Lattice Bones Quilt

Hi!  I’m Julie from 627handworks and I’m really excited to be sharing this quilt pattern with you.  The design was kind of an accident.  Originally I was playing with some ‘bone blocks’ I made out of strips and dreaming up a dog quilt for my spoiled pups. When I started twisting the blocks around I realized they made a lattice pattern.

This pattern is perfect for chain piecing and comes along pretty quickly if you make an assembly line of sorts.

1 Jelly Roll – Potluck by American Jane
1 Jelly Roll – Moda Bella Solids in Snow
4 yards of Moda Bella Solids in Mustard (backing)

Use leftover strips as a scrappy binding for your quilt

We will be using 1/4″ seam for all piecing and remember to press after sewing each piece.

Pull 32 Strips.  Each print will yield 2 blocks for a total of 64.

From each of the 32 prints cut:

  • Four 6.5″ strips, then
  • Four 2.5″ strips

Pull 37 Strips.

Take 29 solids and cut from each:

  • Nine 4.5″ strips

Take 8 solids and cut from each:

  • Sixteen 2.5″ strips


    • Four 4.5″ solid
    • Two 2.5″ solid
    • Two 2.5″ print
    • Two 6.5″ print

    Arrange your bone pattern.

    Sew the sides of the bones.

    Take your 6.5″ prints and lay a 4.5″ solid diagonally across the top.

    Mark it from corner to corner with a fabric pen, iron or finger press.

    Make sure your diagonal line is going the same way as pictured. If you want your diagonal to go the other way, you will need to place the excess of the solid fabric on the OPPOSITE side of print.  It doesn’t matter which way you choose, just be consistent so the seams on your blocks are all going the same way.

    Sew from corner to corner.  Open it up and make sure it creates one long piece. TRIM.

    Lay out your bone strips.

    Sew all the strips together.

    After you’ve created a few ‘bone blocks’ I recommend chain piecing.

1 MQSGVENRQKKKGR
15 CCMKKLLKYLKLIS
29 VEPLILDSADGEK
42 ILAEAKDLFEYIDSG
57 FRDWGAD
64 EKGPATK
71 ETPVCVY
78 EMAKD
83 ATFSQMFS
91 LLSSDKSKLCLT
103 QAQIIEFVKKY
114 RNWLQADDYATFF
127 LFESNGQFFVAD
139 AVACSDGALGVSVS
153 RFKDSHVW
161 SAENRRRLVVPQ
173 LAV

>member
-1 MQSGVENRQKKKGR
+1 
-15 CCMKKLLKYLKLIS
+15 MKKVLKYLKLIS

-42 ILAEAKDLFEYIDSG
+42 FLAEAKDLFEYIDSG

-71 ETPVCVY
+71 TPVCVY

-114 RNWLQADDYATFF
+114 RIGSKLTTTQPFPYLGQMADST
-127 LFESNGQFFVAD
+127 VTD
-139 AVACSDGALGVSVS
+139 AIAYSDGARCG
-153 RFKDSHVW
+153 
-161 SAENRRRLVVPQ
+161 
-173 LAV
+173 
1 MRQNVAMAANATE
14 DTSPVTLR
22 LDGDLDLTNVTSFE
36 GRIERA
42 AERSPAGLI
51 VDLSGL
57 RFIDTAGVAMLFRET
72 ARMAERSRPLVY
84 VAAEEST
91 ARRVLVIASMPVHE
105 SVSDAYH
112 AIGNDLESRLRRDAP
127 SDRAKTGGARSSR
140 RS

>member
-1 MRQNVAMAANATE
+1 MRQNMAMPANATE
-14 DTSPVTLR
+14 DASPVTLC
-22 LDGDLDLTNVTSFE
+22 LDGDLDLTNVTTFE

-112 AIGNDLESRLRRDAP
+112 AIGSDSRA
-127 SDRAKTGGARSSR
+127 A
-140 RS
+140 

You will have a total of 64 ‘bone’ blocks.  Take 4 blocks to sew into a ‘lattice bone’.

    Sew the top and bottom blocks together.

    Sew the sides together. Now you have a larger block. 

    Create 16 larger blocks.

    Sew into rows.

    Sew the rows together. 

    Use leftover prints to create a scrappy binding.

    If you make a Lattice Bones quilt please share it with me, I’d love to see it!

    64″ x 64″ Quilt

    Julie Hirt

    Sunday Potluck Quilt

    I’m very excited to be back at the Moda Bake Shop. This is a combination of a basic nine-patch and strip-piecing. I’ve created an over-sized 18″ block so it goes together quickly with strip piecing. The pattern is written for layer cakes, but you could also incorporate jelly rolls, as there are many 2.5″ strips. Potluck has an old-fashioned country charm and I can see this quilt being brought to Friday night football games or on a fall camping trip. Enjoy, and visit my blog for more tutorials.

    2 Layer Cakes: Potluck by American Jane
    2 1/4 yards of Bella Snow or light Bella solid
    4 1/2 yards backing fabric
    300 inches of binding using your preferred method
    Batting: 80″ x 80″

    Step 1: Block Centers
    Choose 16 squares from the Layer Cake for block centers. Cut into 6.5” squares.

    Step 2: Corner Nine Patches
    Cut 16 Layer Cake squares into 4 strips 2.5” x 10”
    Cut 20 solid strips 2.5” x width of fabric. Subcut into 80 strips 2.5” x 10”. 
    You’ll make 32 of strip set A and 16 of strip set B.
    Subcut into 128 strips 2.5” x 6.5”. 
    You will cut 4 strips per set.

    Subcut into 64 strips 2.5” x 6.5”.
    You will cut 4 strips per set.

    Stitch strips into 64 nine patch units 6.5″ x 6.5″
    Step 3: Rail Fence Units
    Choose 32 layer cake squares and arrange them into pairs of contrasting colors. Cut a 6.5″ x 10″ rectangle and then cut into 4 strips 6.5” x 2.5”. 
    Cut 11 strips 2.5” x width from bella solid fabric. Subcut into 64 strips 2.5” x 6.5”. 
    Stitch strips together as shown. You will create 4 rail fence units 6.5” x 6.5” from each pair of layer cake squares. Stitch a total of 64 Rail Fence units.

    Step 4: Assemble Blocks
    Lay out units as shown. Stitch into 3 rows, then stitch rows together to form block. Trim to 18.5” square. Stitch blocks together in a 4 x 4 layout to form a top 72” x 72”.

    Make a quilt sandwich, baste, quilt, square up, and bind using your preferred method.

    One 72″ x 72″ quilt

    Sara Peterson

    Herringbone Haul-It-All Tote with Jelly Rolls